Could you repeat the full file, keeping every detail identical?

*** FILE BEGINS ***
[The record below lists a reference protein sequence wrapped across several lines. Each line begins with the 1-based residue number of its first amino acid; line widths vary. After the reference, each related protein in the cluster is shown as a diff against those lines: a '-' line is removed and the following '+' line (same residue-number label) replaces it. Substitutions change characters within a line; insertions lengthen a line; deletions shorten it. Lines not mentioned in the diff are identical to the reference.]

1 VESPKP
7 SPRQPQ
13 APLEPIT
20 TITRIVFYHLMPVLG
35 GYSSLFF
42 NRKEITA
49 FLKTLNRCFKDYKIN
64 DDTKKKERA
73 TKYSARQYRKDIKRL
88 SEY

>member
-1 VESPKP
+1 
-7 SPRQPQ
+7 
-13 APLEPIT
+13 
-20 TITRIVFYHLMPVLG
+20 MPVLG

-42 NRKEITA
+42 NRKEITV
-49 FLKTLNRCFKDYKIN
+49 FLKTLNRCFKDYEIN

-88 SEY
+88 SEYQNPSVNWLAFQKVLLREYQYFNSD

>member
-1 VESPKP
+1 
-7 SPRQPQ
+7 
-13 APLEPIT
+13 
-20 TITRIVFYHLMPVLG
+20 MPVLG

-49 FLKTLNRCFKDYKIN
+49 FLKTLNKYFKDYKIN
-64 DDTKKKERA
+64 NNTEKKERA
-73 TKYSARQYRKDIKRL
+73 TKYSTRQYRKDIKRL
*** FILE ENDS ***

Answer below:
[The record below lists a reference protein sequence wrapped across several lines. Each line begins with the 1-based residue number of its first amino acid; line widths vary. After the reference, each related protein in the cluster is shown as a diff against those lines: a '-' line is removed and the following '+' line (same residue-number label) replaces it. Substitutions change characters within a line; insertions lengthen a line; deletions shorten it. Lines not mentioned in the diff are identical to the reference.]

1 VESPKP
7 SPRQPQ
13 APLEPIT
20 TITRIVFYHLMPVLG
35 GYSSLFF
42 NRKEITA
49 FLKTLNRCFKDYKIN
64 DDTKKKERA
73 TKYSARQYRKDIKRL
88 SEY

>member
-1 VESPKP
+1 
-7 SPRQPQ
+7 
-13 APLEPIT
+13 
-20 TITRIVFYHLMPVLG
+20 MPVLG

-42 NRKEITA
+42 NRKEITV
-49 FLKTLNRCFKDYKIN
+49 FLKTLNRCFKDYEIN

-88 SEY
+88 SEYQNPSVNWLAFQKVLLREYQYFNSD

>member
-1 VESPKP
+1 
-7 SPRQPQ
+7 
-13 APLEPIT
+13 
-20 TITRIVFYHLMPVLG
+20 MPVLG

-49 FLKTLNRCFKDYKIN
+49 FLKTLNKYFKDYKIN
-64 DDTKKKERA
+64 NNTEKKERA
-73 TKYSARQYRKDIKRL
+73 TKYSTRQYRKDIKRL